“The pandemic sped up the modernisation of grant funding through trust-based, less restrictive models increasingly focussed on core funding which is a good thing. As funders we need to continue to work and flex alongside the sector to ensure the best outcomes for our communities.”
As the report author, Professor Tony Chapman, concludes:
“Sector over-optimism is not a bad thing because it drives enthusiasm and commitment. But when hopes are dashed, it can make people in the sector feel disappointed…
“Economic conditions are precarious. But this is neither a ‘perfect storm’ nor an ‘existential crisis’. The Third sector is more robust than many commentators think. But there will be a mix of winners and losers as social market conditions change…
“When thinking about sustainability, it should be remembered that Third Sector organisations tend to be financially prudent. More organisations hold reserves in 2019 and that they are ‘holding on tight’ to them rather than investing in new things. And unlike private businesses, very few organisations borrow money which reduces the risk of foreclosure…
“Crucially, organisations have learned over the years how to flex their operations to manage upturns and downturns in their finances because they are so accustomed to high levels of turbulence in their finances. Inevitably, some organisations will have to make redundancies and reduce the level of services they offer…
“So government, local public sector organisations, grant-making trusts and foundations and Third Sector infrastructure agencies need to keep a close eye, as they generally do, on which kinds of organisations may be most at risk. Otherwise, calls for blanket support for all organisations may water down or misdirect the value of such investment from where need is the greatest.”
Over the past decade, Policy&Practice academics at St Chad’s Colhalflege have been closely involved with strategy debates on how to support economic and social development in the Anglo-Scottish Border.
This initiative was stimulated by awareness on both sides of the border of shared opportunities arising from the establishment of a Scottish Parliament in 1999. Subsequently, the Scottish Independence Referendum in 2014 led to the Scottish government gaining new powers. This presented new challenges for politicians and business leaders in the North East of England and Cumbria who felt there may be detrimental consequences for their regions.
The Anglo-Scottish Border has, until recently, been a neglected area of British public policy. Yet it comprises 10 per cent of the UK’s land mass and has a population of over 1 million people. It comprises five local authorities: Dumfries and Galloway; Scottish Borders; Northumberland; Cumbria; and Carlisle Councils (soon to become Cumberland Council).
With a shared history and cultural identity, the area is largely rural with dispersed market towns and isolated former industrial communities connected by cross-border transport links. Low rates of firm formation, low pay, outmigration, an ageing population, transport accessibility and poor broadband connectivity in the Borderlands produce policy challenges.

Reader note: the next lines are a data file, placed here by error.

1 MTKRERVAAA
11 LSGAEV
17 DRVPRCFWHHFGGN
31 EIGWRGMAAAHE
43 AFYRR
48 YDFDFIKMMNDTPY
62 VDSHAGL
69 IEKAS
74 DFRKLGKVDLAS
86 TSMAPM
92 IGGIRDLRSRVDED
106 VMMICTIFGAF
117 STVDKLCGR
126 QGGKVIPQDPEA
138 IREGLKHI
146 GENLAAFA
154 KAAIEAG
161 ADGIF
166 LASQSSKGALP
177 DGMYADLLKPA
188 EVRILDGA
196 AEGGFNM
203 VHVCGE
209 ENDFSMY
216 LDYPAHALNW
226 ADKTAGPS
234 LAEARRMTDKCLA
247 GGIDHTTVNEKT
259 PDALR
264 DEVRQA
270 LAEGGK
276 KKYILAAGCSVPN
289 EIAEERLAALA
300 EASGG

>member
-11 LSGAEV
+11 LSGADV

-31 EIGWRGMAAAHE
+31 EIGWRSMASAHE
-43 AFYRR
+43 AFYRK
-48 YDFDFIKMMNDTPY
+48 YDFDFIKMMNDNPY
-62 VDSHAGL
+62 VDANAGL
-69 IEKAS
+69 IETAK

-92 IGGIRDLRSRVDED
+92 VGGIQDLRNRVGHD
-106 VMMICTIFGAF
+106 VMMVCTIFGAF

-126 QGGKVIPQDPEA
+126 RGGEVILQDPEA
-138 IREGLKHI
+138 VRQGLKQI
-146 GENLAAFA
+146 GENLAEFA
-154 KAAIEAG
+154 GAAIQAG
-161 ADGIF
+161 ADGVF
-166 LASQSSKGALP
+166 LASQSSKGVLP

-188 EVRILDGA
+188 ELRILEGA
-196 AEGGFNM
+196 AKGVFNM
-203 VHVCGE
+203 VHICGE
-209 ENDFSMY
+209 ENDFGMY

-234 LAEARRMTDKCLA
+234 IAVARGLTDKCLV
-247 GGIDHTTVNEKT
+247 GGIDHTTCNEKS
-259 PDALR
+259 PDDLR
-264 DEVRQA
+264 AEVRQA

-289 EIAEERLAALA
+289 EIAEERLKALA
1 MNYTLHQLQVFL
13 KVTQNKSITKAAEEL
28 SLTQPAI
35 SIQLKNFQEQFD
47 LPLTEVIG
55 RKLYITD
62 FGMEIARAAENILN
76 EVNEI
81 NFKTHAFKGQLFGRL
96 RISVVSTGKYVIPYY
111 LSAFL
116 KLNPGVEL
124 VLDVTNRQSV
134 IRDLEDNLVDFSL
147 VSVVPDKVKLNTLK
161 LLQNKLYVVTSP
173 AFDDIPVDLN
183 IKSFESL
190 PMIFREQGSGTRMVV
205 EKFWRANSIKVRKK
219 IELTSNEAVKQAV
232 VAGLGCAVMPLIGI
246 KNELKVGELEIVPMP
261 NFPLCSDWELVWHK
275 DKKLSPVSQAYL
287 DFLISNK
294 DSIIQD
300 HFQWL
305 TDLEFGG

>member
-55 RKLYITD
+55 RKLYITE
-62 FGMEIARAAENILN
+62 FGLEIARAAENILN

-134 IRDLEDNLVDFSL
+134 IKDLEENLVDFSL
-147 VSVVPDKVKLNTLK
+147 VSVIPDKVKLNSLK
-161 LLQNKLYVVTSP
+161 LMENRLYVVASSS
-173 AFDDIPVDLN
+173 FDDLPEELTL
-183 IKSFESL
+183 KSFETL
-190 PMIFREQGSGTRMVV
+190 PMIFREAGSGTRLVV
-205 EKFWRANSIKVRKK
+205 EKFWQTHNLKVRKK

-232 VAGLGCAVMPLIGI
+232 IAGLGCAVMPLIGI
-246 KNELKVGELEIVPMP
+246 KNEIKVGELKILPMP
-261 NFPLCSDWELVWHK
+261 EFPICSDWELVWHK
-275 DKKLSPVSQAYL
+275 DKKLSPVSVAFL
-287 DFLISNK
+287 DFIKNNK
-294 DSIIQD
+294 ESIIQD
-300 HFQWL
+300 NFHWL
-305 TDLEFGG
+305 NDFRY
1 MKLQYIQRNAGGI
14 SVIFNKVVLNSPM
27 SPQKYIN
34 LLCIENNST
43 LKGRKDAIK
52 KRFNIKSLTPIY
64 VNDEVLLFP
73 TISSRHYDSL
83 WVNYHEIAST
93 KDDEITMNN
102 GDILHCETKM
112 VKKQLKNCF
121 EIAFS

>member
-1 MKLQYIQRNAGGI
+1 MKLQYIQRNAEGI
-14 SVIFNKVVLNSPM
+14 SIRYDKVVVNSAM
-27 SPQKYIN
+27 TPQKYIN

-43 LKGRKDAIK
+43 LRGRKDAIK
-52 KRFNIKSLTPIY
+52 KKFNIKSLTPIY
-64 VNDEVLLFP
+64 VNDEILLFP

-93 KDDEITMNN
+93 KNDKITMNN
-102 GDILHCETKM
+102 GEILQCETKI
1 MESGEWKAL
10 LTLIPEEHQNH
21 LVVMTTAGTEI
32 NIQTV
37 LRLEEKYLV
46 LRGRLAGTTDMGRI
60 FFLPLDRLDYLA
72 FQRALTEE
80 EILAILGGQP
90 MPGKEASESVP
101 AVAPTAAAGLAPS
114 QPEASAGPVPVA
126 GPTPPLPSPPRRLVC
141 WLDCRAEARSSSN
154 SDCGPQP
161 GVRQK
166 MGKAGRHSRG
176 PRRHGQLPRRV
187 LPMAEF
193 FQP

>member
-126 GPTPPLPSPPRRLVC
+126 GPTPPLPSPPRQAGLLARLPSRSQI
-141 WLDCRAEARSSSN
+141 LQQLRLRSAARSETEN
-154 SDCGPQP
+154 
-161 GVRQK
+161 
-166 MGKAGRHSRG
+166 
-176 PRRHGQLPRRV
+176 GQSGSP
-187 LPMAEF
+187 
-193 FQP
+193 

Policy&Practice’s involvement preceded the Scottish Independence Referendum when, in 2012, the Association of North East Councils requested the Institute for Local Governance (ILG) to commission a new study: Borderlands: can the North East and Cumbria benefit from greater Scottish Autonomy?
The ILG, led by Professor John Mawson was a North East-wide public sector research and knowledge exchange partnership established to access the expertise of the region’s five Universities. It commissioned Professors Keith Shaw of Northumbria University and Fred Robinson and Jonathan Blackie of St Chad’s College to undertake the work.
Highlighting the economic, social and environmental opportunities of cross-border collaboration the report was instrumental in the establishment of the Borderlands Partnership between the five councils. In turn it led to the commissioning by the ILG of a further report in 2015 entitled Developing the framework for a Borderlands strategy on behalf of the Partnership. This work was undertaken by Professors Jonathan Blackie, St Chad’s College, Durham University; Keith Shaw, Northumbria and Frank Peck, Cumbria Universities and involved ongoing support to the Partnership Steering Group.
The programme of work’s value was highlighted in the House of Commons Scottish Affairs Committee report Our Borderlands – Our Future in March 2015. The initiative was praised by First Minister of Scotland, Alex Salmond and his successor Nicola Sturgeon.
Ultimately this led to the Conservative Party’s election manifesto commitment to “bring forward a Borderlands Growth Deal including all Councils on both sides of the border to help secure prosperity…” in 2017. The deal was signed by the two governments and partnership representatives in 2021.